During this year's, seventh Global mobile broadband forum in Tokyo, Deputy Chairman of the board and Huawei Rotating CEO Ken Hu took to the stage to share his vision of the mobile future and presented the XLabs Wireless. This brand new initiation aims to be the platform which will unite carriers, developers and companies from different verticals.
Together, they must build an open ecosystem of mobile apps which will reshape the future of business, entertainment, and everyday living. XLabs Wireless consists of three elements – the mLab, with the focus on people, vLab, with the focus on verticals, and hLab, focusing on households.
Discussing the future of mobile, Hu said there has been an explosion of mobile applications. Currently, more than seven million of them can be found, just in Apple’s and Google’s app stores. Out of this, he draws the conclusion that soon enough, all services will be delivered through mobile applications. Being such an omnipresent force, it’s hard to estimate exactly how many apps there will be. Their key enablers, and drivers, however, are mobile networks, sensors, man-to-machine interfaces, cloud computing, AI and big data.
Expanding mobile networks are getting everything online – permanently, and this transformation, from an offline world into the digital one which never sleeps, has created huge opportunities and disruptions. At the same time sensors, a key player in the digitisation of all things, are getting smaller, cheaper and better. With 20 of them in a smartphone, 700 in an elevator and more than 120,000 in a smart factory, they are our gateway from the physical into the digital world.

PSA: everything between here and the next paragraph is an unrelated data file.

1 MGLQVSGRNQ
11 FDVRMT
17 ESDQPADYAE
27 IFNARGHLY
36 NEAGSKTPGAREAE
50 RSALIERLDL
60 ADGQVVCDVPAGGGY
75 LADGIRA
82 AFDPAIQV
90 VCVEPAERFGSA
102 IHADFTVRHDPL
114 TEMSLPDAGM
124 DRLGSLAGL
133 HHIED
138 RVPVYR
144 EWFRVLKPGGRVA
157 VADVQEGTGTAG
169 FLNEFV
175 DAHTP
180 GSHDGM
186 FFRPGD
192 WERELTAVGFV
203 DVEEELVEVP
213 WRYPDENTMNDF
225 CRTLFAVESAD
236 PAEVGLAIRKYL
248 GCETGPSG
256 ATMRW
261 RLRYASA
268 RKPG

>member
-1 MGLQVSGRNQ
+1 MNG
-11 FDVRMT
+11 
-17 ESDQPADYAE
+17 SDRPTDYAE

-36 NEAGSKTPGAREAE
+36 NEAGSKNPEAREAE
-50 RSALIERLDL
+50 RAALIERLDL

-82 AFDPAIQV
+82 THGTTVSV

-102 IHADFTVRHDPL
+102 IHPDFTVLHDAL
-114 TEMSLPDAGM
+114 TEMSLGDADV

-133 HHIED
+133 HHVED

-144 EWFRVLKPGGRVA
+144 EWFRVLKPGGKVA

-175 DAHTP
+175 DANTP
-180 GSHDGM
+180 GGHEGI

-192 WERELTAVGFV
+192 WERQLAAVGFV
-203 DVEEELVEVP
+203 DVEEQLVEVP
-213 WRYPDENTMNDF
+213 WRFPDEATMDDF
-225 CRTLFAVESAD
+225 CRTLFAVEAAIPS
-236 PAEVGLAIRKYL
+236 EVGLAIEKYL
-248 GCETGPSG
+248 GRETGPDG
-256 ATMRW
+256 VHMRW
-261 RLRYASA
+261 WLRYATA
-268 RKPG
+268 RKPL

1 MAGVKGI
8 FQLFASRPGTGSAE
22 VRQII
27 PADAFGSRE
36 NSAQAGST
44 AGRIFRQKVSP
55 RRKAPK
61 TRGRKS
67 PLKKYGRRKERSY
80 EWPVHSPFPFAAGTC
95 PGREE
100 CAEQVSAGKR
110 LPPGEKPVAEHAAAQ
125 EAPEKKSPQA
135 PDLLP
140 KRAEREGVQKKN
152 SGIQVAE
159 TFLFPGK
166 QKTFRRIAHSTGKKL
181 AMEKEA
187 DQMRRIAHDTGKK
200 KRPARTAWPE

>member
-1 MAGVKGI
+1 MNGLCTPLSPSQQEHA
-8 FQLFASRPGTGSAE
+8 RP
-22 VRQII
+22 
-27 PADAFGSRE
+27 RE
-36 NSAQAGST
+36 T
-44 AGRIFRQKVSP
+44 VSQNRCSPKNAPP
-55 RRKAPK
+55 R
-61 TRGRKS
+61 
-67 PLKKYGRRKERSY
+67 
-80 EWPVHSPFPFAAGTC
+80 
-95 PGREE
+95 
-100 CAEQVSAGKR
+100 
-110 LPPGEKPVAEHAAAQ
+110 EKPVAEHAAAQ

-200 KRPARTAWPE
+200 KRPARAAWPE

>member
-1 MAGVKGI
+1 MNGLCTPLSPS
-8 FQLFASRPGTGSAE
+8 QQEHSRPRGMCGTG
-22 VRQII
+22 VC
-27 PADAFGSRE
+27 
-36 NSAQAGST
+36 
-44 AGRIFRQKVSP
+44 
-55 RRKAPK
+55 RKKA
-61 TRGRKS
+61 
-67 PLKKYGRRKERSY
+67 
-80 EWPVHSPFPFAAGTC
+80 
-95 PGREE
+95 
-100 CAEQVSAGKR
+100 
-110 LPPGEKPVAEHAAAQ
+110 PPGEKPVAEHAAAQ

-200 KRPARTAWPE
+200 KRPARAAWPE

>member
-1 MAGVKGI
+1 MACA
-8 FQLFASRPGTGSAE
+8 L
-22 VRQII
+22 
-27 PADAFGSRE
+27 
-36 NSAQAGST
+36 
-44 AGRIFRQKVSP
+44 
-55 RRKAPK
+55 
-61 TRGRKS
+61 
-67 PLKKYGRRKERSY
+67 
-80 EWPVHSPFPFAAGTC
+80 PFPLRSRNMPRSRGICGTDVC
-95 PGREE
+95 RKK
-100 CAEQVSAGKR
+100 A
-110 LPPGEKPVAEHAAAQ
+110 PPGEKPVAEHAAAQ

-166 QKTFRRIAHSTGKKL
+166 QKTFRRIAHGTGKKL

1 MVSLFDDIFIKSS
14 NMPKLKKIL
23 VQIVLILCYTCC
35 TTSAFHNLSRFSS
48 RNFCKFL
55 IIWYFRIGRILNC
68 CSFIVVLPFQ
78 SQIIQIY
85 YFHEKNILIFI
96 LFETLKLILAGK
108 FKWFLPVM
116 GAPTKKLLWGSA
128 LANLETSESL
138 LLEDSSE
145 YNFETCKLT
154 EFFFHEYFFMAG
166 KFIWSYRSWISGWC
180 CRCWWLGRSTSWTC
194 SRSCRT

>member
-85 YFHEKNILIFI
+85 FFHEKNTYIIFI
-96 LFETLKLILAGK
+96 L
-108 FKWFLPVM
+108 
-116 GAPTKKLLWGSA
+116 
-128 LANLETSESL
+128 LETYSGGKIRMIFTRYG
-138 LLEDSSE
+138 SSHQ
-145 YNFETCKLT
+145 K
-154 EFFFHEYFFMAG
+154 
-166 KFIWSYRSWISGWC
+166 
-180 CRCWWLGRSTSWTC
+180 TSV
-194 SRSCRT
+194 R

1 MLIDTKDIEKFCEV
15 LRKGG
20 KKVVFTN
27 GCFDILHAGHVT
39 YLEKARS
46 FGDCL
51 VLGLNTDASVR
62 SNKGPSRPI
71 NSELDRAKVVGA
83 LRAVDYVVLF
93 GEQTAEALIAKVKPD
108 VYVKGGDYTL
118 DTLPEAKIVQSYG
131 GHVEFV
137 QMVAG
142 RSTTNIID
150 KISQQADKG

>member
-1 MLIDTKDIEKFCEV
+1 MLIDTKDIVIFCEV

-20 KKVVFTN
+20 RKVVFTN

Another important sector is the man-to-machine interface. This one has yet to be fully explored and tapped into, he believes. “We estimate that with the breakthrough of AI, we will see lots of amazing technologies that will help us make future man-machine interaction more natural, more immersive, and more intelligent,” he said. Looking at the new opportunities for the future, he places emphasis on three things: video, broadband in households, and the vertical industries. Video is seen as a crucial element to future communications, sharing and education.
Currently, it accounts for almost two thirds (60 per cent) of all online traffic, and almost a quarter (23 per cent) of all time spent online. These numbers are putting the market at a value of a whopping $700 billion. China is leading the way, a country where video accounted for 325 million subscribers in just the last two years.
Talking about households, the biggest opportunity for growth lies in the people with no access to the internet, whatsoever, as well as in those whose internet speeds are yet not good enough to support high-quality video streaming. Currently, there are around two billion households in the world, with roughly 1.3 billion having no access to fast internet, and approximately 300 million have access to internet with speeds less than 10 Mbps.
And finally, the third major opportunity is in the vertical industries, who are going digital, all over the globe. “I believe that mobile networks can be a key enabler of this digital transformation, and will open the door to lots of new opportunities,” he concluded.